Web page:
As the push for decarbonization in the transportation sector gathers momentum, electrofuels — also known as eFuels, which are produced by using electricity to combine the hydrogen molecules from water with the carbon from carbon dioxide (CO2) — are beginning to attract attention as an alternative fuel with three important selling points in today’s environment. First, eFuels are available now and can be made with current technology, although there is a lot of room for future improvements and growth. Second, because they are considered drop-in replacements, they are essentially indistinguishable from the fossil-based conventional fuels in use today, which means they can be used without any changes to the existing energy infrastructure. Third, they can capitalize on a rapidly growing set of hydrogen and CO2 suppliers eager to secure a diversified set of offtakers. In today’s RBN blog, we look at HIF Global’s approach to eFuels production, its demonstration plant in Chile and its big plans for Texas and beyond.
As we noted in Part 1 of this series, there are a number of alternative fuels and government policies that support them. That includes ethanol, a biofuel found in virtually all of the gasoline purchased in the U.S.; biodiesel, another biofuel that is produced from a variety of feedstocks, including corn oil, soybean oil, animal fats, and used cooking oil; renewable diesel (RD), a biomass-based fuel that can be used in diesel engines or as home heating oil; and sustainable aviation fuel (SAF), which is also made from renewable feedstocks and is a substitute for jet fuel (see our Come Clean series to learn more). RD and SAF are especially important because, like eFuels, they are considered drop-in replacements for conventional diesel and jet fuel, respectively. We should note that although eFuels have the same CO2 emissions as conventional fuels when used, the carbon savings come from how they are produced and their reliance on large volumes of CO2 captured either from the atmosphere via direct air capture (DAC) or directly from industrial sources, resulting in fuels with about a 95% reduction in lifecycle CO2 emissions. The process essentially recycles CO2 that is already in the atmosphere to create new fuels.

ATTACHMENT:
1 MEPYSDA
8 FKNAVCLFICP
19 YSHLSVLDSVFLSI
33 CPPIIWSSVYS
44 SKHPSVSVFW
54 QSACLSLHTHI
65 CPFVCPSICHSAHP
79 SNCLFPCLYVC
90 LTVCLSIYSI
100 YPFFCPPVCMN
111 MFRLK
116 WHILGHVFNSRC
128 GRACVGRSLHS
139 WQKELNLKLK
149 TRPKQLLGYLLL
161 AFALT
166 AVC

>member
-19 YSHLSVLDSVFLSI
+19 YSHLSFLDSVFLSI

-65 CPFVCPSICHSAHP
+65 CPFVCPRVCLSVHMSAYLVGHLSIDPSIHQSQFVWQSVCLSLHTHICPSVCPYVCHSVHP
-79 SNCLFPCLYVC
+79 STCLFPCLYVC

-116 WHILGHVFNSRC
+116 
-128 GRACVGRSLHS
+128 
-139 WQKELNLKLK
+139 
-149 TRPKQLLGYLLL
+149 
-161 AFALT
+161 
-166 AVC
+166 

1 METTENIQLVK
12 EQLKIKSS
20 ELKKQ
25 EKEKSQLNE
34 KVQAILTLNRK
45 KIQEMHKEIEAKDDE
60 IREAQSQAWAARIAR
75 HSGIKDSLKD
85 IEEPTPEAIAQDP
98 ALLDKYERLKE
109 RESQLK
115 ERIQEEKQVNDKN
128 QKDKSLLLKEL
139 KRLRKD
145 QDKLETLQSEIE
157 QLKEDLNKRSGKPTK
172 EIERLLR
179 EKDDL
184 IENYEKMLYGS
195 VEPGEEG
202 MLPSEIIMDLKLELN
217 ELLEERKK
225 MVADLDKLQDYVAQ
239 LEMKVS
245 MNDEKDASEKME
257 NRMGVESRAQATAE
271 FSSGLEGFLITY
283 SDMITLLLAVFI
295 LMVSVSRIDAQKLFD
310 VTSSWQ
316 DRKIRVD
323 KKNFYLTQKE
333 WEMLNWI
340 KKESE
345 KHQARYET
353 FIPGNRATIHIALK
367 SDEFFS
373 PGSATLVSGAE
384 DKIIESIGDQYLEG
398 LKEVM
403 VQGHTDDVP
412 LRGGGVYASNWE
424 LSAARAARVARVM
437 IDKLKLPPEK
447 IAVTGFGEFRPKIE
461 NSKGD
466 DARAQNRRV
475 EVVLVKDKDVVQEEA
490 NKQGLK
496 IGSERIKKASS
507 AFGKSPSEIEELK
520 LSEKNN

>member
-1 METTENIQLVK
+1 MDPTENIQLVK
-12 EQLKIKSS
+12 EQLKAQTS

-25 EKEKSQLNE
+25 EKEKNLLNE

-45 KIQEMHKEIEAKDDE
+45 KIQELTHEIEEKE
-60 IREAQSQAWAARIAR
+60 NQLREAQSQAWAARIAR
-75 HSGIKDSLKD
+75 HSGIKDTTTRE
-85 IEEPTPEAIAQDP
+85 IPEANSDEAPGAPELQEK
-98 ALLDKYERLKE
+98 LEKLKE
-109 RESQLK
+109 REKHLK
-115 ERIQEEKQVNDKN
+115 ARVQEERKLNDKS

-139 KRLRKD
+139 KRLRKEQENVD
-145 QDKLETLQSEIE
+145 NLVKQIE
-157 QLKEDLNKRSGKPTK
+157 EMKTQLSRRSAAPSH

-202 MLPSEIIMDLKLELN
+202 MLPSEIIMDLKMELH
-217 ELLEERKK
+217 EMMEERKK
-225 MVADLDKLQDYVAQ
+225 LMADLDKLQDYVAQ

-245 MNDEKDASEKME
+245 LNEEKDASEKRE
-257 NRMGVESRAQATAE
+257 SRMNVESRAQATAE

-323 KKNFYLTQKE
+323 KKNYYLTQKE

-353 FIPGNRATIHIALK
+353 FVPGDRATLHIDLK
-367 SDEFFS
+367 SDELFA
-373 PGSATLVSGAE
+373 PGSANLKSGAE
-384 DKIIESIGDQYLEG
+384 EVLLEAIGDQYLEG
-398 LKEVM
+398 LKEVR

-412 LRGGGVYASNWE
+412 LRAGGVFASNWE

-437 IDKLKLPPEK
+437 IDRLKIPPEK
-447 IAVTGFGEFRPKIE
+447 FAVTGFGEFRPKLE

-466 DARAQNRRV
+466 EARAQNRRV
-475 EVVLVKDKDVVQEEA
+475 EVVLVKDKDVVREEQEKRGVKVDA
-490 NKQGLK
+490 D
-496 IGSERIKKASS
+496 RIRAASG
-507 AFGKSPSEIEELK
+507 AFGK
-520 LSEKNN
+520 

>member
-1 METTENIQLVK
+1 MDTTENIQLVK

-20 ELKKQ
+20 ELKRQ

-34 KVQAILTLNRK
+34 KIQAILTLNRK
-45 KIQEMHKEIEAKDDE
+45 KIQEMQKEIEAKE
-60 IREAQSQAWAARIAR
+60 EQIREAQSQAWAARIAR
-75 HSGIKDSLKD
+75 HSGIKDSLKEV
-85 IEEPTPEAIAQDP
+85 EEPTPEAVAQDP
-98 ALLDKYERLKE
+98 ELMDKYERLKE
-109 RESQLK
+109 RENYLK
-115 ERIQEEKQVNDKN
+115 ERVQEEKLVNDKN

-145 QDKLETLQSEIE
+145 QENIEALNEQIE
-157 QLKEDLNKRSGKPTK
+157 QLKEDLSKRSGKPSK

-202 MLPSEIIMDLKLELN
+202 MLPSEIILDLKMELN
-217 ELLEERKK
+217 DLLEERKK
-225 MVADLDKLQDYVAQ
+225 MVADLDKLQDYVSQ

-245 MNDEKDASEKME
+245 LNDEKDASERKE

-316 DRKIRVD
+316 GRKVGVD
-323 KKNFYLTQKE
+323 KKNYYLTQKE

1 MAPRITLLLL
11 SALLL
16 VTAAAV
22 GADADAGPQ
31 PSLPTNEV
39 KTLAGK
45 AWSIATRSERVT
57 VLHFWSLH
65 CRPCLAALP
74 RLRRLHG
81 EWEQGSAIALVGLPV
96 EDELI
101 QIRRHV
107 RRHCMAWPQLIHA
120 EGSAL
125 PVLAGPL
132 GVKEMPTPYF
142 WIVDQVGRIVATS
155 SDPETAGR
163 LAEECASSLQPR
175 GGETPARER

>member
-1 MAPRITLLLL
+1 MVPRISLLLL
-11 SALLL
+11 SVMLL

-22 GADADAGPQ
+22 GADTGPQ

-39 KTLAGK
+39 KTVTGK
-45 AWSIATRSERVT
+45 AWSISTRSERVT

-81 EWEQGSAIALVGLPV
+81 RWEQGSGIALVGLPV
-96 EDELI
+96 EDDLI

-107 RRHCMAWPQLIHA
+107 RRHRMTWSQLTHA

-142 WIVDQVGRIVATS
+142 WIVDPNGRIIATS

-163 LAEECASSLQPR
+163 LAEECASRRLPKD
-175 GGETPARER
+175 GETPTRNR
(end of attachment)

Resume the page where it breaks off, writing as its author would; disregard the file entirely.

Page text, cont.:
In our previous blog, we outlined the eFuels production process being developed by California-based Infinium, which begins by running water through an electrolyzer that is powered by renewable energy to produce green hydrogen. The next step is to combine that hydrogen with CO2 captured from nearby sources, such as natural gas processing, steel production, or other industrial activities. The process results in three end products — what Infinium calls eDiesel, eSAF, and eNaphtha — with the product mix varying based on project and offtake demand. (Naphtha is a product of processed crude oil and is a critical component in the manufacture of many plastics and chemicals — see Through the Looking Glass for more.)
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